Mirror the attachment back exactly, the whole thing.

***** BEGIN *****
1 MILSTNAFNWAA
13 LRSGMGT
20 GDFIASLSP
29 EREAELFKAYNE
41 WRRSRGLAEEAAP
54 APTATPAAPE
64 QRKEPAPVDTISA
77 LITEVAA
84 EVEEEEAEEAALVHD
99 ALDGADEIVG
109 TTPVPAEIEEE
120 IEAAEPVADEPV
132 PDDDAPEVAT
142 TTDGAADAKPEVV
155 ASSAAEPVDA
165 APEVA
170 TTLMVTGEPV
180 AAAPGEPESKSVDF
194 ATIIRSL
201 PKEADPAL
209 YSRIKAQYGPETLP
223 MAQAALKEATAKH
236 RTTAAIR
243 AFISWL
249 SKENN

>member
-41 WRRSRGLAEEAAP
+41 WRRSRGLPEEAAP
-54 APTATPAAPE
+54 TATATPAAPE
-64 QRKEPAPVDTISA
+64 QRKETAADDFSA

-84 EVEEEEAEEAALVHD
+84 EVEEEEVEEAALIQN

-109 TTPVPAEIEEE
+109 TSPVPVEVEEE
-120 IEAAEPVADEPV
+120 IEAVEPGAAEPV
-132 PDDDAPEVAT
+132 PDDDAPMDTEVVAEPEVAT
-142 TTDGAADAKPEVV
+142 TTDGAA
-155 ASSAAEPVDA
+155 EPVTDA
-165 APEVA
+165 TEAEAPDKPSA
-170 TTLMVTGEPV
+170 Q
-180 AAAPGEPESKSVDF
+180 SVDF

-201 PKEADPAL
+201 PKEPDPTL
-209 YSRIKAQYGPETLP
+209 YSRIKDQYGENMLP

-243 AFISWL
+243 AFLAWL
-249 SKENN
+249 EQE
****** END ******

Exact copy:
1 MILSTNAFNWAA
13 LRSGMGT
20 GDFIASLSP
29 EREAELFKAYNE
41 WRRSRGLAEEAAP
54 APTATPAAPE
64 QRKEPAPVDTISA
77 LITEVAA
84 EVEEEEAEEAALVHD
99 ALDGADEIVG
109 TTPVPAEIEEE
120 IEAAEPVADEPV
132 PDDDAPEVAT
142 TTDGAADAKPEVV
155 ASSAAEPVDA
165 APEVA
170 TTLMVTGEPV
180 AAAPGEPESKSVDF
194 ATIIRSL
201 PKEADPAL
209 YSRIKAQYGPETLP
223 MAQAALKEATAKH
236 RTTAAIR
243 AFISWL
249 SKENN

>member
-41 WRRSRGLAEEAAP
+41 WRRSRGLPEEAAP
-54 APTATPAAPE
+54 TATATPAAPE
-64 QRKEPAPVDTISA
+64 QRKETAADDFSA

-84 EVEEEEAEEAALVHD
+84 EVEEEEVEEAALIQN

-109 TTPVPAEIEEE
+109 TSPVPVEVEEE
-120 IEAAEPVADEPV
+120 IEAVEPGAAEPV
-132 PDDDAPEVAT
+132 PDDDAPMDTEVVAEPEVAT
-142 TTDGAADAKPEVV
+142 TTDGAA
-155 ASSAAEPVDA
+155 EPVTDA
-165 APEVA
+165 TEAEAPDKPSA
-170 TTLMVTGEPV
+170 Q
-180 AAAPGEPESKSVDF
+180 SVDF

-201 PKEADPAL
+201 PKEPDPTL
-209 YSRIKAQYGPETLP
+209 YSRIKDQYGENMLP

-243 AFISWL
+243 AFLAWL
-249 SKENN
+249 EQE